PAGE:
Tuesday, 17 March 2015

100 percent PVC distribution is a constitutional requirement

PVCThis piece has nothing against Jega as a person or an umpire but is merely a bonafide legal commentary on his insistence that the only voters he will allow to vote are those possessing their PVC. That is well and good; but in such event, Jega must also be mindful of the following provisions of the law:

First, the PVC regime is not mandated by the Constitution or even the Electoral Act. What the law clearly requires is simple registration. Jega is the one that is creating this unlawful and disagreeable situation of upgrading this notion of PVC to such an infamous extent that is now threatening the stability and good order of Nigeria. To be sure, instead of these runarounds, to vote just requires you to be a Nigerian of at least eighteen years of age; and then stepping up to any designated INEC centre to register. Once you have done that, you have done your part, preparatory to ultimately performing your civic rights to vote and be voted for. Conversely, INEC has a legal duty to oblige you with due registration, and then publish your name in the voters register thirty days to the date of the pertinent election. It is that simple and clear, as intended by our laws; yet, Mr Jega has, for reasons best known to him, single-handedly brought a whole nation to infamy by introducing these burdensome rules of his own.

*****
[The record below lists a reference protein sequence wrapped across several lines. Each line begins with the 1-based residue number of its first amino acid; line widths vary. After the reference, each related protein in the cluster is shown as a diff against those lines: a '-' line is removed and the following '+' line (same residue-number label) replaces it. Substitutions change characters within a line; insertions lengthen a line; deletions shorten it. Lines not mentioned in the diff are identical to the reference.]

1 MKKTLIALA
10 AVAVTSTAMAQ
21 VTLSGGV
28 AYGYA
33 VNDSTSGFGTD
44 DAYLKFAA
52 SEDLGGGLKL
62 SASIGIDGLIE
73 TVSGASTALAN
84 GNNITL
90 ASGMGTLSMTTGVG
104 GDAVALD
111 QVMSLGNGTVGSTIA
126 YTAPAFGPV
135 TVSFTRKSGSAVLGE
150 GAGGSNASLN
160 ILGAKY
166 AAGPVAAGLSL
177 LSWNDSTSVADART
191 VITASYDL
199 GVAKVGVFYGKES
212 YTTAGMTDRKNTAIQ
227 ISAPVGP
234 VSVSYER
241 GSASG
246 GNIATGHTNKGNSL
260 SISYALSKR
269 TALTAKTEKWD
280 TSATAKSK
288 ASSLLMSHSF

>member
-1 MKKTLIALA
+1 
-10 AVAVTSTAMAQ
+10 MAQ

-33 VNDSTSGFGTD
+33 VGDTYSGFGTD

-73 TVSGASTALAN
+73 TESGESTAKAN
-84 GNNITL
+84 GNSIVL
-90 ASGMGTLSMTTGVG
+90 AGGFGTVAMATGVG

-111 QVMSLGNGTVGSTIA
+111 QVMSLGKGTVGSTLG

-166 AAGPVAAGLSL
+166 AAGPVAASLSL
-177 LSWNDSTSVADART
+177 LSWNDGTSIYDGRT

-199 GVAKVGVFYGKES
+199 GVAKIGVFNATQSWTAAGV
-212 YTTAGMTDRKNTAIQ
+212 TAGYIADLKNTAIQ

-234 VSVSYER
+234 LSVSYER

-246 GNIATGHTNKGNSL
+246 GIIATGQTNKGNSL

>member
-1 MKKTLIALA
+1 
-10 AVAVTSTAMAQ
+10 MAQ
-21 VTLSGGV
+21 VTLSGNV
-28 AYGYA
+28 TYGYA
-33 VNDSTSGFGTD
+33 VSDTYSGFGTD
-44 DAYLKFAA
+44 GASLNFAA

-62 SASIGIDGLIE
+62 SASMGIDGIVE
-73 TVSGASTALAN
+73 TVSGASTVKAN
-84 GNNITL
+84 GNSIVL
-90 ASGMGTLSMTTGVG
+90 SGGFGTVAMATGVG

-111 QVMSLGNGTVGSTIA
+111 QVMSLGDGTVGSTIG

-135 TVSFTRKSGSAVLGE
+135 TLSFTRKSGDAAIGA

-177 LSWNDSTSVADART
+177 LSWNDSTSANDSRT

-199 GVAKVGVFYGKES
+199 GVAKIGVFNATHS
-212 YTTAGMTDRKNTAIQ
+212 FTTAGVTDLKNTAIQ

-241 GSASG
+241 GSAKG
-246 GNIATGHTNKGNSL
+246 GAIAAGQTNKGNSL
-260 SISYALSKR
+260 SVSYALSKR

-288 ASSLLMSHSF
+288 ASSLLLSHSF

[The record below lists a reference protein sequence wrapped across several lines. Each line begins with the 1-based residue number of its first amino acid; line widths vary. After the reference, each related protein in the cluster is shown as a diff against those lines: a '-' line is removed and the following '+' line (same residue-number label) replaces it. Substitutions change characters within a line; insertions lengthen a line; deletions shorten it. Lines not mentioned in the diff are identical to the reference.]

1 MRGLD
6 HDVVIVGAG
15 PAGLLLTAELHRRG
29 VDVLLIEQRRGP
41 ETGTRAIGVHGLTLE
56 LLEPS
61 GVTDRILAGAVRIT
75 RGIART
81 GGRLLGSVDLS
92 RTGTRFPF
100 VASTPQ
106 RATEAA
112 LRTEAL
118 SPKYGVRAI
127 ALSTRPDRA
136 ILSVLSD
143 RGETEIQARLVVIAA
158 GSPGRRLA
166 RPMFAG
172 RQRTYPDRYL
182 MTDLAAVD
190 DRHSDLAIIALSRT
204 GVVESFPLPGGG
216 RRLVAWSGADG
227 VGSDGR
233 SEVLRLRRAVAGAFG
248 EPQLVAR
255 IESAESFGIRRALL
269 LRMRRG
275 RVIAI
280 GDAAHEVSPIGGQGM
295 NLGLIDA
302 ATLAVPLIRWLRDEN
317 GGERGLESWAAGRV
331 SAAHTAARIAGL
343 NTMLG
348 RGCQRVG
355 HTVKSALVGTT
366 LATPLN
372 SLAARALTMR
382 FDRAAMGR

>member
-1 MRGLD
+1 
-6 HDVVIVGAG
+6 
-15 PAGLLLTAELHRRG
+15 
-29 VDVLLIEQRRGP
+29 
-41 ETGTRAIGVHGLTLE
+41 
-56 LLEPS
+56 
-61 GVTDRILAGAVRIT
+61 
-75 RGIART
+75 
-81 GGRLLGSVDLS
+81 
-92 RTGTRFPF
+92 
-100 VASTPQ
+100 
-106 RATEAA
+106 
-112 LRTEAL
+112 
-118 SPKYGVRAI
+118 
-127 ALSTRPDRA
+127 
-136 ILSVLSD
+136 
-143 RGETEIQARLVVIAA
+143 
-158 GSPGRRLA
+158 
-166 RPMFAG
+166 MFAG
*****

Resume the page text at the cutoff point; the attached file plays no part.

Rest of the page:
So, what Nigerians are now dealing with is Jega virtually legislating that you won’t be allowed to vote unless you present a PVC. Nonetheless, despite its pitfalls, failed tests, discriminatory distributions, warts and all, Nigerians now appear helpless and verged on playing along with this patent illegality. But shouldn’t that be on the proviso that Mr Jega must demonstrate, before the elections, that he has achieved hundred percent PVC distribution? Hell, yes, because it is only after Jega has achieved his hundred percent that it might be reasonable to then shift the burden of collection to the voter. If, however, before the elections, Jega fails to achieve hundred percent PVC distribution, he must postpone the elections to allow time for that, otherwise any election result issuing from such willful disenfranchisement of voters will surely be invalidated by the courts for failing the basic constitutional muster. Alternatively, Jega can save the nation all these troubles by simply abiding with what the black-letter law says, and that is: allow all registered voters to vote. Read More...


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